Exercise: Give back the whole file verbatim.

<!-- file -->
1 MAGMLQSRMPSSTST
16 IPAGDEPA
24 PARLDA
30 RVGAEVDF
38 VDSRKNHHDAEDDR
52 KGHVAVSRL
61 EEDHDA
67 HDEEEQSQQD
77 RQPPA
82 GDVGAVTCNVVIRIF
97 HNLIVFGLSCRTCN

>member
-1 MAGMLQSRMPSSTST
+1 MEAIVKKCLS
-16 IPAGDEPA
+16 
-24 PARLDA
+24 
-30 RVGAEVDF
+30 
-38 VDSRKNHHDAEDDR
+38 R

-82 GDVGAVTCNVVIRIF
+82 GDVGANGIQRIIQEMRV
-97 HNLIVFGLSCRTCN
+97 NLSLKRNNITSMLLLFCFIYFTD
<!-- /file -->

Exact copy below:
1 MAGMLQSRMPSSTST
16 IPAGDEPA
24 PARLDA
30 RVGAEVDF
38 VDSRKNHHDAEDDR
52 KGHVAVSRL
61 EEDHDA
67 HDEEEQSQQD
77 RQPPA
82 GDVGAVTCNVVIRIF
97 HNLIVFGLSCRTCN

>member
-1 MAGMLQSRMPSSTST
+1 MEAIVKKCLS
-16 IPAGDEPA
+16 
-24 PARLDA
+24 
-30 RVGAEVDF
+30 
-38 VDSRKNHHDAEDDR
+38 R

-82 GDVGAVTCNVVIRIF
+82 GDVGANGIQRIIQEMRV
-97 HNLIVFGLSCRTCN
+97 NLSLKRNNITSMLLLFCFIYFTD